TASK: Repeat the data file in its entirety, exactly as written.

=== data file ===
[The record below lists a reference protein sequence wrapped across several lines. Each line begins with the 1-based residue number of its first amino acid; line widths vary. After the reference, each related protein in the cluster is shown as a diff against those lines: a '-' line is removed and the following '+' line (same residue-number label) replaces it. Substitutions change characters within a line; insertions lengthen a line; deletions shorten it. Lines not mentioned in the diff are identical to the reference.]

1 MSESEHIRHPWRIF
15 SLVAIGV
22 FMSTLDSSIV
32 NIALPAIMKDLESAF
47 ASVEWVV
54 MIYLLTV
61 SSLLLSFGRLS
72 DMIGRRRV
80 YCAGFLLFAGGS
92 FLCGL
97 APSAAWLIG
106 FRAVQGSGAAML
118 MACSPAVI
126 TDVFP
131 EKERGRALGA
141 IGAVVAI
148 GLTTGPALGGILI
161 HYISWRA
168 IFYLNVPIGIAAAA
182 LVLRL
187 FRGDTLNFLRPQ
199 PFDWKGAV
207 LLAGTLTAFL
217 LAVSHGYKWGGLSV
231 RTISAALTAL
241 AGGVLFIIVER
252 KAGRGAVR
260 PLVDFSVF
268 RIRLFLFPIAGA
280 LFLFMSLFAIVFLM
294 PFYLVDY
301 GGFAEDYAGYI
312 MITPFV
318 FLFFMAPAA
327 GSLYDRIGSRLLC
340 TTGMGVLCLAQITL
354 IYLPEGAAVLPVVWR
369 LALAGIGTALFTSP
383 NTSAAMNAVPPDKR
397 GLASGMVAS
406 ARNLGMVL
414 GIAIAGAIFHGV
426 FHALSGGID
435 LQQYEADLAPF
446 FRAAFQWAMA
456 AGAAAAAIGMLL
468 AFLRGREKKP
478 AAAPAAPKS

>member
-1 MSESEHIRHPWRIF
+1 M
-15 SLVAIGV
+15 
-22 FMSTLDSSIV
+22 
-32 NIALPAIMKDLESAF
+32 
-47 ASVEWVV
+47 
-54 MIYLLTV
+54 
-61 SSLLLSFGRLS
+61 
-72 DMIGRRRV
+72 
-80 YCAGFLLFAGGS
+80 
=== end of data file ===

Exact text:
[The record below lists a reference protein sequence wrapped across several lines. Each line begins with the 1-based residue number of its first amino acid; line widths vary. After the reference, each related protein in the cluster is shown as a diff against those lines: a '-' line is removed and the following '+' line (same residue-number label) replaces it. Substitutions change characters within a line; insertions lengthen a line; deletions shorten it. Lines not mentioned in the diff are identical to the reference.]

1 MSESEHIRHPWRIF
15 SLVAIGV
22 FMSTLDSSIV
32 NIALPAIMKDLESAF
47 ASVEWVV
54 MIYLLTV
61 SSLLLSFGRLS
72 DMIGRRRV
80 YCAGFLLFAGGS
92 FLCGL
97 APSAAWLIG
106 FRAVQGSGAAML
118 MACSPAVI
126 TDVFP
131 EKERGRALGA
141 IGAVVAI
148 GLTTGPALGGILI
161 HYISWRA
168 IFYLNVPIGIAAAA
182 LVLRL
187 FRGDTLNFLRPQ
199 PFDWKGAV
207 LLAGTLTAFL
217 LAVSHGYKWGGLSV
231 RTISAALTAL
241 AGGVLFIIVER
252 KAGRGAVR
260 PLVDFSVF
268 RIRLFLFPIAGA
280 LFLFMSLFAIVFLM
294 PFYLVDY
301 GGFAEDYAGYI
312 MITPFV
318 FLFFMAPAA
327 GSLYDRIGSRLLC
340 TTGMGVLCLAQITL
354 IYLPEGAAVLPVVWR
369 LALAGIGTALFTSP
383 NTSAAMNAVPPDKR
397 GLASGMVAS
406 ARNLGMVL
414 GIAIAGAIFHGV
426 FHALSGGID
435 LQQYEADLAPF
446 FRAAFQWAMA
456 AGAAAAAIGMLL
468 AFLRGREKKP
478 AAAPAAPKS

>member
-1 MSESEHIRHPWRIF
+1 M
-15 SLVAIGV
+15 
-22 FMSTLDSSIV
+22 
-32 NIALPAIMKDLESAF
+32 
-47 ASVEWVV
+47 
-54 MIYLLTV
+54 
-61 SSLLLSFGRLS
+61 
-72 DMIGRRRV
+72 
-80 YCAGFLLFAGGS
+80 